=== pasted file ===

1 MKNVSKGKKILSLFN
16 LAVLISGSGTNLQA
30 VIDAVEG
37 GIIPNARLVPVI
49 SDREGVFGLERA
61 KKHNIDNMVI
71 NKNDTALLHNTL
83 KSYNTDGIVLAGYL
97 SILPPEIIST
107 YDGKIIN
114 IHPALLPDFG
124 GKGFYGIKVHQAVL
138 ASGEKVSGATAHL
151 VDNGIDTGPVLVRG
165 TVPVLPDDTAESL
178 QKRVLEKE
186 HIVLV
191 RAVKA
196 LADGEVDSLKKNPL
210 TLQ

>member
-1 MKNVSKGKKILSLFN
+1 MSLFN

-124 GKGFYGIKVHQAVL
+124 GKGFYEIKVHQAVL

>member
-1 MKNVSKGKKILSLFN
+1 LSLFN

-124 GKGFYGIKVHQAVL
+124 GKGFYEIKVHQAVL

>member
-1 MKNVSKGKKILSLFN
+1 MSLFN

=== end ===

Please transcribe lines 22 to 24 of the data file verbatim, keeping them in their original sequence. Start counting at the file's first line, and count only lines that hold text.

-1 MKNVSKGKKILSLFN
+1 MSLFN

-124 GKGFYGIKVHQAVL